MILWAUKEE (Reuters) - Wisconsin Democrats won a preliminary victory on Tuesday in a bid to unseat Republican lawmakers who voted for a controversial anti-union law in the first of a series of special recall elections.
Party-backed candidates won in each of six state Senate districts in Tuesday’s vote, essentially a Democratic primary but with an odd twist that took place ahead of a formal August recall vote.
The candidates had to beat back unusual primary challenges from six Republicans who ran as Democrats in order to give the targeted Republican incumbents more time to campaign, raise money and maintain their party’s hold on the state Senate.
Unofficial results posted on websites run by election officials in the counties where the six races were run showed the Democratic Party-backed candidates won all six races, and Democrats declared victory.
Running tallies late on Tuesday showed double-digit Democratic leads in all but one race, where the Democratic candidate led by a smaller but still substantial margin.
Unlike many other U.S. states, Wisconsin has open primaries and no official party registration. So Republicans can run as Democrats and vote in Democratic primaries, and vice versa for Democrats.
The six Democrats who won on Tuesday -- Nancy Nusbaum, state Representative Sandy Pasch, Shelly Moore, state Representative Fred Clark, Jessica King and Jennifer Shilling -- will now seek to unseat six incumbent Republicans in recall elections on August 9.
In total, six Republican senators who supported the anti-union measure, and three Democrats who opposed it, will be forced to defend their seats this summer after recall petitions were signed by thousands of disgruntled voters.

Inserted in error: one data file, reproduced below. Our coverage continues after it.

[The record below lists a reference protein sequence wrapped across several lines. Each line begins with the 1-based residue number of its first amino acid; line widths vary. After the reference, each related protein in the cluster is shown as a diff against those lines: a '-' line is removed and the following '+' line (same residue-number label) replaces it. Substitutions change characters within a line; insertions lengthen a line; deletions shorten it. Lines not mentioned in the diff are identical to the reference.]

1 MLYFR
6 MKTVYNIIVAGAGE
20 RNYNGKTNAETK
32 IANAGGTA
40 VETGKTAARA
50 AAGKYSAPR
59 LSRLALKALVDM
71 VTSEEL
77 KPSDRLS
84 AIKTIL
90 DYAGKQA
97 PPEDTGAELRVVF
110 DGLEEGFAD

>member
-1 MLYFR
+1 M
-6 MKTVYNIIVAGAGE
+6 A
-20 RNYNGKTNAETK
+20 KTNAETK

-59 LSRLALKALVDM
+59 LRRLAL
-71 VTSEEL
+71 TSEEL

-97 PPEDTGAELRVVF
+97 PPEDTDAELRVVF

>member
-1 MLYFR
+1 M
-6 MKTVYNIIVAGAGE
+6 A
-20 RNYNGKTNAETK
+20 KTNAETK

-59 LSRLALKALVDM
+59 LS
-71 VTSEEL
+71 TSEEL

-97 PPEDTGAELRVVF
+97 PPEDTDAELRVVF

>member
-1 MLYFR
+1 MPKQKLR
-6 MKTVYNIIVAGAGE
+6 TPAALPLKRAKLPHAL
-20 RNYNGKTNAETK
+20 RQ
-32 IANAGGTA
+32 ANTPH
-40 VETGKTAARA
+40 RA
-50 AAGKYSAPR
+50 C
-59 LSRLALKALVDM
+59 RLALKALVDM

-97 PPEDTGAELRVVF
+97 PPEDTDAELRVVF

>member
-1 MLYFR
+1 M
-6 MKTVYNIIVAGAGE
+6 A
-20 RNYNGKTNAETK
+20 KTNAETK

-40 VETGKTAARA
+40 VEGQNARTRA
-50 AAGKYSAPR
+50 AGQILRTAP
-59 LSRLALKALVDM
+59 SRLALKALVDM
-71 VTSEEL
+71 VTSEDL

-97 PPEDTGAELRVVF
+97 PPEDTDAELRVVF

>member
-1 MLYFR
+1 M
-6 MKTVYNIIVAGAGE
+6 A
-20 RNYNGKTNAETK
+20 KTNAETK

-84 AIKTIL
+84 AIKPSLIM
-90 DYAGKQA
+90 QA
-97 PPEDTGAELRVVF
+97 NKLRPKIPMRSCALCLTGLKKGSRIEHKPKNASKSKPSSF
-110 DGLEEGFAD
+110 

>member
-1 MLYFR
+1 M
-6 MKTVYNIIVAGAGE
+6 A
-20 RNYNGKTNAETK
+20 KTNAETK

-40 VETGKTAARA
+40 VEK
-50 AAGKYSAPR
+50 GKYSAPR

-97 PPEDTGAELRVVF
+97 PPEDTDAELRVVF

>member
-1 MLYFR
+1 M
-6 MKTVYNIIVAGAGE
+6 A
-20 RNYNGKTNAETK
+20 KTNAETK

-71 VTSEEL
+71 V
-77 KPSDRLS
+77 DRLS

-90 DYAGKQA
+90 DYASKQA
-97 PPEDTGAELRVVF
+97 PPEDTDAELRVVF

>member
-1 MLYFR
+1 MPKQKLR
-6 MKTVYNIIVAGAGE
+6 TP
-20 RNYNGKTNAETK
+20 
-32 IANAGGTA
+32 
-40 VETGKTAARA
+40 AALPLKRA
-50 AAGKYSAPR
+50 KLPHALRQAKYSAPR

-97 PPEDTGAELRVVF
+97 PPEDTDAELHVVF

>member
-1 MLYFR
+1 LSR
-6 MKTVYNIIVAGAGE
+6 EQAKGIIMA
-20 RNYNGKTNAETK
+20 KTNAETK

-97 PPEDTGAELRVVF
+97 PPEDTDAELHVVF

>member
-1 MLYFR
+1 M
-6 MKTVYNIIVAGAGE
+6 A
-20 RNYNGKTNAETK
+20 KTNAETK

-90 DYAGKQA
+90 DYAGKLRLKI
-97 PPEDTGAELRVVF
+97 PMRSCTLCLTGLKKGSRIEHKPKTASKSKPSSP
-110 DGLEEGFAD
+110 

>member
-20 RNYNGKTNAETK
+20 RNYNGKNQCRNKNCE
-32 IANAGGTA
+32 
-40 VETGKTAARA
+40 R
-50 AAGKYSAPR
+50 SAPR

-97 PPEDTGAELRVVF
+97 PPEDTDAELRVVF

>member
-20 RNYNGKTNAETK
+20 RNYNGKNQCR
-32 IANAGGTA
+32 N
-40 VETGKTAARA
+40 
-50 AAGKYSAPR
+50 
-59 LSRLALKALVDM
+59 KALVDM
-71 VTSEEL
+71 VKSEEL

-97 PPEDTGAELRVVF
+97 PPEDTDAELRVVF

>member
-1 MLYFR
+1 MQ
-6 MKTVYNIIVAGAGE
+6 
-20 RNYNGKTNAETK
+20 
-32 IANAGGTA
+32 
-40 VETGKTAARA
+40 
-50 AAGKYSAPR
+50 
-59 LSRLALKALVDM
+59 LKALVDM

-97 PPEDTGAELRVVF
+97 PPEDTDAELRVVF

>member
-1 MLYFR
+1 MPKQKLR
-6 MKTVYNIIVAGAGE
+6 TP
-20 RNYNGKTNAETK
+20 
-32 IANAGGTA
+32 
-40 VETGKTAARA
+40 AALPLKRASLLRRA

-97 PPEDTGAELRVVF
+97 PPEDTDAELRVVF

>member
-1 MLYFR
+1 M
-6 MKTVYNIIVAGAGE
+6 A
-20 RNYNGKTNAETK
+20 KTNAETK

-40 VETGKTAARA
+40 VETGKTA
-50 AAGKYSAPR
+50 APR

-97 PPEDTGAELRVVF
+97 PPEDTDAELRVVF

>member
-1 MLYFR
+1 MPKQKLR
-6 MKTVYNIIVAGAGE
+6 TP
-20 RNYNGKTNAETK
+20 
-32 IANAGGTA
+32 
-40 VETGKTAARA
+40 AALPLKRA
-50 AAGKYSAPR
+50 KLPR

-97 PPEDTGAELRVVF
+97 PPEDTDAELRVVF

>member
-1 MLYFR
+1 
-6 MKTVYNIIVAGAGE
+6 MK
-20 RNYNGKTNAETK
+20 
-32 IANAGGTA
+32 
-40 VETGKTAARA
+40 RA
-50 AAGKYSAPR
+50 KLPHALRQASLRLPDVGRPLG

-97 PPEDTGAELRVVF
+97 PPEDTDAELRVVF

The law, which dismantled key bargaining rights for most Wisconsin public sector employees, triggered the biggest opposition demonstrations in the state since the Vietnam War.
The fractious debate over the union measure propelled Wisconsin to the front of a wider national political battle as Republicans who took control of many statehouses in 2010 midterm elections moved aggressively to shrink government and made reining in public unions a top priority.
The union measure, championed by new Republican Governor Scott Walker, eliminated most collective bargaining rights for public workers in the state and required them to pay more for pensions and health coverage.
Walker said the compensation and bargaining rights the public workers had enjoyed were unaffordable in an era of soaring state budget deficits and he defended the measure as necessary to help the state fix its finances.
The first full recall election will take place next Tuesday, July 19, when Dave Hansen, a Democratic state senator from Green Bay, will defend his seat against the Republican challenger David VanderLeest.
The incumbent Republicans facing recall are Robert Cowles, Alberta Darling, Sheila Harsdorf, Luther Olsen, Randy Hopper and Dan Kapanke.
Normally, there is little reason to cross party lines in a primary election. But the Republicans who took control of the statehouse last fall and quickly passed the collective bargaining law for public sector workers now find themselves fighting to retain control of the Senate.
Democrat Pasch, who will now run for the Eighth Senate district seat held by Darling, called Tuesday’s vote “an overwhelming rejection of Republican dirty tactics.”
“I am proud that the people of the eighth state Senate district have stood up to the cynical ploys of my opponents,” she said. “I look forward to holding honest, insightful debates on the issues with Senator Darling in this summer’s recall election.”
If Democrats gain just three of the seats at stake once the final votes are cast, they will take control of the upper house and have a better chance at thwarting Walker’s far-reaching legislative agenda, which has also included passage of new gun regulations and a voter ID law favored by conservatives.
Republicans will continue to have a majority in the lower house, or Assembly.
Writing by James B. Kelleher; Additional reporting by Karin Matz in Chicago, David Bailey in Minneapolis and Jeff Mayers in Madison; editing by Cynthia Johnston